How Plant-Based Diets May Extend Our Lives

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July 10, 2014 by Michael Greger M.D. in News with 5 Comments

How a Plant Based Diet May Help you Live Longer

A recent review suggested that plant-based diets may prove to be a useful nutritional strategy for lifespan extension in part because they tend to be naturally low in the amino acid methionine (see my video Starving Cancer with Methionine Restriction). Apparently, the less methionine there is in body tissues, the longer different animals tend to live. But what are the possible implications for humans? See my video Methionine Restriction as a Life Extension Strategy.

I’ve talked before about the free radical theory of aging, the concept that aging can be thought of as the oxidation of our bodies just like rust is the oxidation of metal (seeMitochondrial Theory of Aging). Methionine is thought to have a pro-oxidant effect. The thinking is that lowering methionine intake leads to less free radical production, thereby slowing aging. Fewer free radicals would decrease the rate of DNA damage, which would curtail the rate of DNA mutation, slowing the rate of aging and disease and potentially increasing our lifespan.

There are three ways to lower methionine intake: The first is caloric restriction. By decreasing our overall intake of food, we would reduce our intake of methionine. Or, because methionine is found protein, we could practice protein restriction, eating a relatively protein deficient diet. The third option is eat enough food, eat enough protein, but just stick to proteins that are relatively low in methionine, which tends to mean plant proteins.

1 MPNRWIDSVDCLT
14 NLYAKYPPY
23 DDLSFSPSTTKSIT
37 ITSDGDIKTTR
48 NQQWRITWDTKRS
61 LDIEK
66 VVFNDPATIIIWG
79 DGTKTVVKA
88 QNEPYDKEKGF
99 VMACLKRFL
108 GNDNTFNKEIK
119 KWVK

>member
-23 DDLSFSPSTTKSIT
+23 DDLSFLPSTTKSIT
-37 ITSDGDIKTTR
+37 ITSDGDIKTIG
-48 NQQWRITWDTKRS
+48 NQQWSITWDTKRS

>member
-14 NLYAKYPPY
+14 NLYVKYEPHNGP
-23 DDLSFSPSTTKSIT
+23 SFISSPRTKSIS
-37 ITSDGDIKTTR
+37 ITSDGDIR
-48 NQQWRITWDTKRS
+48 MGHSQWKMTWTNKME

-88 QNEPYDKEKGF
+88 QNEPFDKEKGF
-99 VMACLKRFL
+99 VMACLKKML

Caloric restriction is hard, because we walk around starving all the time. Something like every-other-day eating is described as “never likely to gain much popularity as a pro-longevity strategy for humans, so it may be more feasible to achieve moderate methionine restriction by eating a plant-based diet.” On a population-wide level, folks could benefit from just lowering their protein intake, period. Researchers noted that “the mean intake of proteins [and thus methionine] of Western human populations is much higher than needed. Therefore, decreasing such levels has a great potential to lower tissue oxidative stress and to increase healthy life span in humans while avoiding the possible undesirable effects of caloric restriction.”

We’re eating around double the protein we need, so the first thing doctors can recommend is to decrease the intake of protein, but we can also get our methionine even lower by eating a plant-based diet.

The fact that beans have comparably low methionine has been classically considered a disadvantage. But, given the capacity of methionine restriction to decrease the rate of free radical generation in internal organs, to lower markers of chronic disease, and to increase maximum longevity, this “disadvantage” may actually be a strong advantage. This fits well with the important role of beans in healthy diets like the traditional Mediterranean diet. Interestingly, soy protein is also especially poor in methionine, which may help explain the healthy effects iof soyfoods. Watch my video Increased Lifespan from Beans.

The reason why plant-based diets are so protective is not known. Yes, vegetables contain thousands of phytochemicals, but separately investigating their possible protective roles would be an impossible task. The idea that the protective effect is not due to any of the individual plant food components, but to a synergic “combined effect” is gaining acceptance. However, based on the relationship of excess dietary methionine to vital organ toxicity, as well as its likely mechanism of action through increases in free radical generation, the possibility exists that the protective effects of plant-based diets can be due, at least in part, to their lower methionine content. As one paper concluded, “The low-methionine content of vegan diets may make methionine restriction feasible as a life extension strategy.”

Plant-based diets can also mimic other benefits of caloric restriction, such as improving levels of the “fountain of youth” hormone DHEA. See The Benefits of Caloric Restriction Without the Actual Restricting.